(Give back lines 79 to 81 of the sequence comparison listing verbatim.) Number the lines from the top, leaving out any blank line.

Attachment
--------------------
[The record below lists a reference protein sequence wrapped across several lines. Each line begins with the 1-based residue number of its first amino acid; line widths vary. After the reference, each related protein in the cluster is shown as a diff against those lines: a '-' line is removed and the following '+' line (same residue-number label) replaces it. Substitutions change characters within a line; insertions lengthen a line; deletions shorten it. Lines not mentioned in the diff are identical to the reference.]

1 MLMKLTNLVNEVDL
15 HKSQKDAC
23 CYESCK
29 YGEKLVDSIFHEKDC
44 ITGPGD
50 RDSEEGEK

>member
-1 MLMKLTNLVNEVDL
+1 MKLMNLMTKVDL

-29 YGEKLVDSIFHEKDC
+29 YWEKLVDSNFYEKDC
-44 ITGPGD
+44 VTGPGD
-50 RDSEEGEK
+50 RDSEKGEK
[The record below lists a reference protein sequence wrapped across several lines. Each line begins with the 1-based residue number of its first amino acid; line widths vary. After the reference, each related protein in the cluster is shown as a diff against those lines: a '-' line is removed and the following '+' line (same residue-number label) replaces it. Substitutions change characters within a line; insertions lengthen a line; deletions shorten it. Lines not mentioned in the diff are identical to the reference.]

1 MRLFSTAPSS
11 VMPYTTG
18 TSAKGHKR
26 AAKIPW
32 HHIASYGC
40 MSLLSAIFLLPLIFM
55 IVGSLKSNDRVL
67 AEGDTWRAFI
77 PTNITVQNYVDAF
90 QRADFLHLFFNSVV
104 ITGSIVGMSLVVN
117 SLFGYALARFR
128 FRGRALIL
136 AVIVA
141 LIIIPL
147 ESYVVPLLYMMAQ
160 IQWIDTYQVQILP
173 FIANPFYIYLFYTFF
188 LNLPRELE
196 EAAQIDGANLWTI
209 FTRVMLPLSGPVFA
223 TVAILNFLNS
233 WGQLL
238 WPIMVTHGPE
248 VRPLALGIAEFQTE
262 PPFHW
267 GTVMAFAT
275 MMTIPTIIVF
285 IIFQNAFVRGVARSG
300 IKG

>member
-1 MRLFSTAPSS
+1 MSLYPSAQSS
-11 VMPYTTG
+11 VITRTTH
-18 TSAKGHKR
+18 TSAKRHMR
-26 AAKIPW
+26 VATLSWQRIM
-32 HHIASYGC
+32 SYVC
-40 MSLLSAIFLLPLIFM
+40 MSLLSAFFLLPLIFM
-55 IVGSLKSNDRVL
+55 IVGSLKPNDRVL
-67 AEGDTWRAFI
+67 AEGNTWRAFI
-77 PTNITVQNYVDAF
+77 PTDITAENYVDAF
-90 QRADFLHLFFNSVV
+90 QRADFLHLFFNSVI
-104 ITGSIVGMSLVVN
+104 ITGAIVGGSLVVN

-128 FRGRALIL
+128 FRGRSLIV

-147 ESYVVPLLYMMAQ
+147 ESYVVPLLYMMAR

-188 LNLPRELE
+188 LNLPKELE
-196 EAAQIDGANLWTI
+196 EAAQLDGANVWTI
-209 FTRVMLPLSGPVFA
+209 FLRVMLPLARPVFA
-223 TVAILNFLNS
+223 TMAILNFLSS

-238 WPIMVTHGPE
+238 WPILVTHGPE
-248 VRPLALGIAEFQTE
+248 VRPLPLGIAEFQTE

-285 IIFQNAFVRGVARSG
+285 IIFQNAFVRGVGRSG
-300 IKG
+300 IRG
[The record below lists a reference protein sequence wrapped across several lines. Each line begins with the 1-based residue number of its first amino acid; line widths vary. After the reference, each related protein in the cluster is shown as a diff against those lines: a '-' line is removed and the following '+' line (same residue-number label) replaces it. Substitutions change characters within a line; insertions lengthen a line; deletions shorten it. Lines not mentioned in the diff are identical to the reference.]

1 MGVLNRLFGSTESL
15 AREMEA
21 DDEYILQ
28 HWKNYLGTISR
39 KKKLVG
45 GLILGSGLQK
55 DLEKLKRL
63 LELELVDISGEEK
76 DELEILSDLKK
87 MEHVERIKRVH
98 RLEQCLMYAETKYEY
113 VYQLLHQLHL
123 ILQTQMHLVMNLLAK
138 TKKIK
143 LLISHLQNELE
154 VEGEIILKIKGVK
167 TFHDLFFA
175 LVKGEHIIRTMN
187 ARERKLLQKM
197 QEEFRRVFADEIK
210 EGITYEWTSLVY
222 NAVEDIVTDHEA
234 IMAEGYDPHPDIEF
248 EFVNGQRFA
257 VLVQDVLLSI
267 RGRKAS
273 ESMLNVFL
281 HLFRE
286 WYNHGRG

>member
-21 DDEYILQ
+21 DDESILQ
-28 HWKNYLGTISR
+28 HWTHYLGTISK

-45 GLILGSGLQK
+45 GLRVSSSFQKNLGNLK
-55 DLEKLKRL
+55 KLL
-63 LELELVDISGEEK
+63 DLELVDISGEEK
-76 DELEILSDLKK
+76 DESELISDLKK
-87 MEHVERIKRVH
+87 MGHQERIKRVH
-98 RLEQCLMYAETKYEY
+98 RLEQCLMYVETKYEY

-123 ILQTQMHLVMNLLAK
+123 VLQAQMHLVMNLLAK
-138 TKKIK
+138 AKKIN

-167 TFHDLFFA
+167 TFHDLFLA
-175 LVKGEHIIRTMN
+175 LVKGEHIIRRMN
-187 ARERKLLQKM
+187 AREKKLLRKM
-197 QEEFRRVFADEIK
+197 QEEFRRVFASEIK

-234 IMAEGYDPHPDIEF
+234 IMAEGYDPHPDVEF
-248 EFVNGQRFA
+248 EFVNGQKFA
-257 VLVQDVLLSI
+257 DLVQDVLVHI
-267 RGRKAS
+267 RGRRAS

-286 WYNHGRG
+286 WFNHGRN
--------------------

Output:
-209 FTRVMLPLSGPVFA
+209 FLRVMLPLARPVFA
-223 TVAILNFLNS